To evaluate the role of ZNF703 overexpression in the control of cell cycle progression, we analysed the cell cycle status of synchronized MCF7 GFP and MCF7 GFP-ZNF703 cells in the presence or absence of E2. This analysis was done every 2 h over 24 h. Results are summarized in Supplementary Fig 8. MCF7 GFP cells needed E2 stimulation to enter the cell cycle, whereas ZNF703 overexpression was sufficient to induce cell cycle entry independently of E2 (Fig 6A). Interestingly, in the presence of E2, the G0/G1 phase was shorter (4 h) in MC7 GFP-ZNF703 cells compared to cells cultured in the absence of E2 (6 h). These results suggest that ZNF703 may regulate CSC biology by activating the E2F1/RB/CCNE1 network and inducing a short G1 phase that may favour self-renewal over differentiation. Consistent with our results of tumoursphere assay, combined E2 stimulation and ZNF703 overexpression seem to increase both self-renewal and proliferation in MCF7 cells, whereas cell proliferation seems only to need ZNF703 overexpression.

Figure 6
Role of ZNF703 in the regulation of cell cycle progress

DISCUSSION

We describe here the identification of a potential breast cancer oncogene, ZNF703, implicated in the definition of the luminal B subtype. Recent molecular portraits of breast cancer have consistently revealed biologically distinct subtypes associated with different prognosis (Sorlie et al, 2001). Luminal B tumours are associated with poor breast cancer recurrence-free and disease-specific survival in all adjuvant systemic treatment categories including hormone therapy alone (Cheang et al, 2009). The identification of key mechanisms that regulate luminal B biology will thus lead to a better diagnostic and treatment of luminal tumours.

We have shown that luminal B tumours display specific amplifications, including amplification of the 8p12 region. Interestingly, breast cancer cell lines with 8p12 amplification show resistance to 4-hydroxytamoxifen (Turner et al, 2010). We (Gelsi-Boyer et al, 2005) and others (Kwek et al, 2009; Ray et al, 2004) have previously dissected the 8p12 amplification and identified up to four subamplicons, A1–A4. We have shown here that ZNF703, which is included in A1, is significantly amplified in luminal B tumours. Moreover, ZNF703 mRNA expression is associated with luminal B tumours and defines patients with poor clinical outcome. A different study has been performed on a large series of breast tumours and has similarly identified ZNF703 as the most prominent gene in the 8p12 amplication occurring frequently in luminal B samples (Holland et al, 2011).

ZNF703 satisfies the main criterion for being a driver of the A1 amplicon, i.e. it is overexpressed when amplified. We found it was the most regularly amplified and overexpressed 8p11-12 gene in both our cell lines and tumour panels. This was also observed by previous studies (Letessier et al, 2006; Ray et al, 2004). Other potential oncogenes of 8p11-12 have been identified, including FGFR1 (Turner et al, 2010), TC-1/C8orf4 (Yang et al, 2007; Zhang et al, 2009), PPAPDC1P (Bernard-Pierrot et al, 2008), RCP/RAB11FIP1 (Zhang et al, 2009) and WHS1L1 (Yang et al, 2010). Various assays, mostly proliferation assays, have shown that these genes may function as oncogenes. They could act in collaboration with ZNF703.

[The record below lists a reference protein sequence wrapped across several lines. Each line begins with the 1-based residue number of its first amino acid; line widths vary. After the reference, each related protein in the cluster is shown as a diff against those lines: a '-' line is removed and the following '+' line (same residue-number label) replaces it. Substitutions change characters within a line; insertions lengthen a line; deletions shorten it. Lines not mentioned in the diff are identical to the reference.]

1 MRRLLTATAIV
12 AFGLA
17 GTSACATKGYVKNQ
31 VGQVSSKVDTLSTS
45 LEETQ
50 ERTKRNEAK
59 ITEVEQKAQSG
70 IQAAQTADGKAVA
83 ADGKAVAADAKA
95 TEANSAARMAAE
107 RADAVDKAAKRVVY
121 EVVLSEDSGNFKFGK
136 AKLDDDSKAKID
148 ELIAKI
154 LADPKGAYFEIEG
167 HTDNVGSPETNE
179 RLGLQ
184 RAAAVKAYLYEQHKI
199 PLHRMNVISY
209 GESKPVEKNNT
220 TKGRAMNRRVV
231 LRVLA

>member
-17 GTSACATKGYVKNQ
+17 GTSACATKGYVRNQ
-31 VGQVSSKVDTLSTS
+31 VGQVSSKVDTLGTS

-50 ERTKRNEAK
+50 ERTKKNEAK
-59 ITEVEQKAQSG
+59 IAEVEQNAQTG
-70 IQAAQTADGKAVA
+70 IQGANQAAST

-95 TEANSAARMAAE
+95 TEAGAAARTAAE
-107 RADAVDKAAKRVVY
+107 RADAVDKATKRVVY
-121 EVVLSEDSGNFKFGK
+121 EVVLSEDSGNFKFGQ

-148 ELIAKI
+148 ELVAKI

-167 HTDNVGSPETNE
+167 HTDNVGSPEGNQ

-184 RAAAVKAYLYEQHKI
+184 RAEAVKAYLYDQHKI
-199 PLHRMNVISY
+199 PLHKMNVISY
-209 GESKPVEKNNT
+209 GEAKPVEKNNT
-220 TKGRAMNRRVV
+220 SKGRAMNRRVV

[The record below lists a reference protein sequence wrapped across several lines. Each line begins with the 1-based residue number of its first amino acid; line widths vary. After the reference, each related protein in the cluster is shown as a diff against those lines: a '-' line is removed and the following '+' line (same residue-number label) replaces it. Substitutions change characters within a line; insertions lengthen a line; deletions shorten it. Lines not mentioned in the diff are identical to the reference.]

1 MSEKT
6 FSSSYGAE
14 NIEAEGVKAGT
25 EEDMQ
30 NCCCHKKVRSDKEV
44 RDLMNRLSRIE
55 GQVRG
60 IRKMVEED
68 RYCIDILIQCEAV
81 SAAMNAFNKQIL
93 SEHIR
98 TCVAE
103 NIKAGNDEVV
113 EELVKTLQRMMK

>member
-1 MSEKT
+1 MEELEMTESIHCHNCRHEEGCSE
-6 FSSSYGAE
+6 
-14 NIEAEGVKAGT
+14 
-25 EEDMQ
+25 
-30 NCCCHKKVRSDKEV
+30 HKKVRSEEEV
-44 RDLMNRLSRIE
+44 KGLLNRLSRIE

ZNF703 has four important features that may explain its involvement in mammary oncogenesis. First, we observed an induction of proliferation when we overexpressed ZNF703 gene in MCF7 cells independently of E2 stimulation, whereas non-modified MCF7 cells need E2 stimulation to boost their proliferation. Reciprocally, when we used siRNA to deplete ZNF703 in MDA-MB-134, and tested the capacity of the ZNF703-depleted cells to proliferate, we observed a reduction of the capacity to proliferate of ZNF703-depleted cells. Second, ZNF703 transcription is induced by oestrogen stimulation. In agreement, ZNF703 has been identified as an ER-regulated gene (Lin et al, 2004, 2007). In contrast, the other 8p12 potential oncogenes have not been shown to be regulated by ER. This could explain the association of A1 (ZNF703) amplification with the luminal B subtype. The 8p11-12 region is often co-amplified with the 11q13 region (Kwek et al, 2009; Ollendorff et al, 1992; Szepetowski et al, 1992), which comprises the Cyclin D-encoding locus CCND1. CCND1 is also under the control of ER (Cicatiello et al, 2004). ZNF703 and CCND1 may thus function in the same pathway and potentiate each other. Indeed, CCND1 overexpression increases ZNF703 expression (Kwek et al, 2009). Third, the ZNF703 protein may be a cofactor in a nuclear co-repressor complex composed of DCAF7, PHB2 and NCOR2. Co-repressors control the action of many transcription factors including ER (Battaglia et al, 2010; Perissi et al, 2010). Interestingly, ZNF703 overexpression represses the expression of luminal markers and ER-associated proteins such as FOXA1 and GATA3. ZNF703 would uncouple ER-related differentiation and proliferation programmes. Moreover, ZNF703-overexpressing cells display RB1 phosphorylation, P27Kip1 downregulation, E2F1 activation and CCNE1 activation. ZNF703 interaction with DCAF7 may explain its role on E2F1 signalling. DCAF7 is a CUL4/DDB1 interacting protein (Jin et al, 2006) that activates SKP2 to induce P27Kip1 proteolysis (Bondar et al, 2006). Interestingly, the DCAF7 gene is located in chromosomal region 17q23, which we found often gained or amplified in luminal B tumours (Supplementary Table 2). GSEA showed that the E2F1 activation/ER repression balance is prominent in luminal B tumours. Fourth, ZNF703 overexpression increases both the CD49f-positive cell population and the formation of primary and secondary tumourspheres suggesting a role in the control of CSC self-renewal. Moreover, the gene expression programme activated by ZNF703 overexpression is enriched in genes related to stem cell biology. It has been proposed that luminal tumours might arise through transformation of an ER-positive luminal progenitor (Dontu et al, 2004). The oncogenic capacity of ZNF703 could thus be exerted on ER-positive mammary progenitors and contribute to re-activation of a self-renewal programme.